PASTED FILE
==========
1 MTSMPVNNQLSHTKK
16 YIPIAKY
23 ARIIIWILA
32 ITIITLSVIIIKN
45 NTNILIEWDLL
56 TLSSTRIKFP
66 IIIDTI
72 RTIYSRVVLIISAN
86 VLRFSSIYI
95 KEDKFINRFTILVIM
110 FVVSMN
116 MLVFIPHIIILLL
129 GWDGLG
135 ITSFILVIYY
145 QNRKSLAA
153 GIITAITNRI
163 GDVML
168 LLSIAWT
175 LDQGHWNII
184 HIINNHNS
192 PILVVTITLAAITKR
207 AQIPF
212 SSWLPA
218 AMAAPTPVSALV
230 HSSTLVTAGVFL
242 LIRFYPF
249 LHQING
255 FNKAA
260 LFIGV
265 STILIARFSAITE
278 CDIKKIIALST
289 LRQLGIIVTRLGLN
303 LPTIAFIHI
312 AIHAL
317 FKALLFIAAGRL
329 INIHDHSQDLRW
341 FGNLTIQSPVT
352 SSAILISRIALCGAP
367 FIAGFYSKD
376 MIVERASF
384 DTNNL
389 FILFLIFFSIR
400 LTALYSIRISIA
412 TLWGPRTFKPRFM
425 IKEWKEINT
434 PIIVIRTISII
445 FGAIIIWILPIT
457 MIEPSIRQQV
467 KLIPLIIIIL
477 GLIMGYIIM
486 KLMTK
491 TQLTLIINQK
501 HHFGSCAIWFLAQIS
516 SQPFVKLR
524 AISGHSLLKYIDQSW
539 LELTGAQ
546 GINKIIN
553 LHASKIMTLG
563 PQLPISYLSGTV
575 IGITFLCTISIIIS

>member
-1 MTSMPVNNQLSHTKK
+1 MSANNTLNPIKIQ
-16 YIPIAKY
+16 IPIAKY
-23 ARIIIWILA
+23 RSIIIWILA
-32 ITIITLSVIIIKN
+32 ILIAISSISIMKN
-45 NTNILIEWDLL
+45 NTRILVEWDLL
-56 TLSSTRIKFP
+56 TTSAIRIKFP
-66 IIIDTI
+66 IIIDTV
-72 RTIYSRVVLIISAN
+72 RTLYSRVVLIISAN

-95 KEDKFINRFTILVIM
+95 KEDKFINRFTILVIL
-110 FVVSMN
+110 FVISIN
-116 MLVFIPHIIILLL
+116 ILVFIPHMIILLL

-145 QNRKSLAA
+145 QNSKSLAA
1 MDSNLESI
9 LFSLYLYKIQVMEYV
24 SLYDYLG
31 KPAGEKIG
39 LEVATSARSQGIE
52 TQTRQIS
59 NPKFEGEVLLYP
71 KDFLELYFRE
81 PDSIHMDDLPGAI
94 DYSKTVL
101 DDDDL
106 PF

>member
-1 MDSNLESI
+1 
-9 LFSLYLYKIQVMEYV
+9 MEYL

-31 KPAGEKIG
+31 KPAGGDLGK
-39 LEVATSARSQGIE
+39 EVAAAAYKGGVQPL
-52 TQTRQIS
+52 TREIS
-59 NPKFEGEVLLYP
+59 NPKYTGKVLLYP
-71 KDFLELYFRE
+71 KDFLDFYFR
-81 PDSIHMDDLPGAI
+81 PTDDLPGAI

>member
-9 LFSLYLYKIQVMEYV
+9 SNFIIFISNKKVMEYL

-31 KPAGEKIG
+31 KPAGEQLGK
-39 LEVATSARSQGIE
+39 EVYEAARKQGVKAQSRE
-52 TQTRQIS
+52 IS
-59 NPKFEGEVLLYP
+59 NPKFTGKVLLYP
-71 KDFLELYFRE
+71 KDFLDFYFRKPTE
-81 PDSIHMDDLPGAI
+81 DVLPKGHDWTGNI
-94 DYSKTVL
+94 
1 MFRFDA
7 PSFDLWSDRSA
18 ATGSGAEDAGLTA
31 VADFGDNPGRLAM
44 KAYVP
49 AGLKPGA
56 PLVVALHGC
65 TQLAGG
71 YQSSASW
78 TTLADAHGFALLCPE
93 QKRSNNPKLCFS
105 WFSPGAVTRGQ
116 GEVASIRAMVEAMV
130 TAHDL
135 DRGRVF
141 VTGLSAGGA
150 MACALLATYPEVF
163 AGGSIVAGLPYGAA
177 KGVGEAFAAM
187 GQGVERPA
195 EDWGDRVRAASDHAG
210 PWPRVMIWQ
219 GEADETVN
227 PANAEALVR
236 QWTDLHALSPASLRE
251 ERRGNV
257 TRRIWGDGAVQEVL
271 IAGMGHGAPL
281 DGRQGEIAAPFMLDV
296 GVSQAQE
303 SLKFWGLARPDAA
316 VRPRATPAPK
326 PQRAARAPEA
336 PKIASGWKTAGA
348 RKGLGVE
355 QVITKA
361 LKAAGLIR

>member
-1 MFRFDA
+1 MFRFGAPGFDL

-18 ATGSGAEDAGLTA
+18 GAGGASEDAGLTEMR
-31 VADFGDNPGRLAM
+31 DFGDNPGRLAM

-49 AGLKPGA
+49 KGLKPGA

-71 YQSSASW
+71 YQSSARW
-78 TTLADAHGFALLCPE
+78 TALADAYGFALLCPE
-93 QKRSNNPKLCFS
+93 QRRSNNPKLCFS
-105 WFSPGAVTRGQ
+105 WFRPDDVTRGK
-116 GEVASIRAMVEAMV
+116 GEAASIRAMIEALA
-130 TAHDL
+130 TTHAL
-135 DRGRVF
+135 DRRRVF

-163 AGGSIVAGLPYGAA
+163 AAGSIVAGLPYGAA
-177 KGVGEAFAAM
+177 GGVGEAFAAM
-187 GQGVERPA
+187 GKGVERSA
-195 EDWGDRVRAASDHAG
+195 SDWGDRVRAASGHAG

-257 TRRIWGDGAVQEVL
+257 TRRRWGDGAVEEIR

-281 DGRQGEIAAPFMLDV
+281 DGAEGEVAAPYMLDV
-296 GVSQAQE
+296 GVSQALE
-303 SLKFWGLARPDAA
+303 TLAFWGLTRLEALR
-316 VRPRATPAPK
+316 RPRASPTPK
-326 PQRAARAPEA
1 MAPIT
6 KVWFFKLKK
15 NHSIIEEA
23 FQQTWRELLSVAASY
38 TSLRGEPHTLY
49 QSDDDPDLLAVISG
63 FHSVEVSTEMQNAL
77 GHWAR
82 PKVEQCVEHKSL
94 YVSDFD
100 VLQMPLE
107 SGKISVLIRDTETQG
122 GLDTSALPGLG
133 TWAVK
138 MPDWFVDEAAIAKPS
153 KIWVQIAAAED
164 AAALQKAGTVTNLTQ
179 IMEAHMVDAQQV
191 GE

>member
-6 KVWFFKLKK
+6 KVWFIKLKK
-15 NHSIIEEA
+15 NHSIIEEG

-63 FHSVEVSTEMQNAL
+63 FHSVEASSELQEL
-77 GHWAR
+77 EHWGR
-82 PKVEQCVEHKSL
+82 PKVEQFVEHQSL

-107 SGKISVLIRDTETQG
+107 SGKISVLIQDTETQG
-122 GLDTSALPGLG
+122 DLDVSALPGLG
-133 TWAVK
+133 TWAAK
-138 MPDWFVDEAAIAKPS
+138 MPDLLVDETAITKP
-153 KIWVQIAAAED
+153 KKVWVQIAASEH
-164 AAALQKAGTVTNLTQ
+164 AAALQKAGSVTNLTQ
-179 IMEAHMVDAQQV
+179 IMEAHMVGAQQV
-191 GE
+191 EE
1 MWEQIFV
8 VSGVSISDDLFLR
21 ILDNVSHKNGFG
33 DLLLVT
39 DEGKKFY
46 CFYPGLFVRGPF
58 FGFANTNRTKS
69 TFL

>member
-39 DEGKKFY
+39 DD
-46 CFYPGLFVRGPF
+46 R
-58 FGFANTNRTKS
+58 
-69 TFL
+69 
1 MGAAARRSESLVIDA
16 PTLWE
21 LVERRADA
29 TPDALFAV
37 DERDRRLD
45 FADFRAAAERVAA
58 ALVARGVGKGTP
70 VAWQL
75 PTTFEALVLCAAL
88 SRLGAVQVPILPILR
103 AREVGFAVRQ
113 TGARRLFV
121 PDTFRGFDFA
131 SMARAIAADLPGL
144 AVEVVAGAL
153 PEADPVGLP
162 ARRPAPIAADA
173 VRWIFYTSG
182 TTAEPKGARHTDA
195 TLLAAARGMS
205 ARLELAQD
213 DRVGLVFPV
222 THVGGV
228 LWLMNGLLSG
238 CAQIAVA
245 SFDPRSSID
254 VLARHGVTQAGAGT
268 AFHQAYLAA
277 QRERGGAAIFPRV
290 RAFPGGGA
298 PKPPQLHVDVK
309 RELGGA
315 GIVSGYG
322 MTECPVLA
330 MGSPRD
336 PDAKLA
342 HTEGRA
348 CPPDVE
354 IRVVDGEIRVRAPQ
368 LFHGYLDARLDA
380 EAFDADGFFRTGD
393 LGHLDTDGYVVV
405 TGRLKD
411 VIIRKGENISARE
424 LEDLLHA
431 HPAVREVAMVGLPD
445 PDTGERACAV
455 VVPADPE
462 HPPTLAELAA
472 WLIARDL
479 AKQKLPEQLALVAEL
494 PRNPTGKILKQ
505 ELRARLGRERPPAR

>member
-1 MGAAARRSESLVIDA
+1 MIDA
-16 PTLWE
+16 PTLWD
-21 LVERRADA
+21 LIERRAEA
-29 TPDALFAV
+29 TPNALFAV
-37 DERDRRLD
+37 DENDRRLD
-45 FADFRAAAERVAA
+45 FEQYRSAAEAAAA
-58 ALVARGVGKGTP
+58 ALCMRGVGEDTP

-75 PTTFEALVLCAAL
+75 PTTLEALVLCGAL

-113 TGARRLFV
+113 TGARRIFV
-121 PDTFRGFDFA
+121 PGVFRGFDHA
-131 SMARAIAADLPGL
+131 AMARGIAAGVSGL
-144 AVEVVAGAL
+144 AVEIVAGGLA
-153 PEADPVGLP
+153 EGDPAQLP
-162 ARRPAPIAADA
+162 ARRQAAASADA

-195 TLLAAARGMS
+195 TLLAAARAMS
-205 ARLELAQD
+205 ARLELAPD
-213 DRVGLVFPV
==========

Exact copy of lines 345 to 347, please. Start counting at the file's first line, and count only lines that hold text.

+113 TGARRIFV
-121 PDTFRGFDFA
+121 PGVFRGFDHA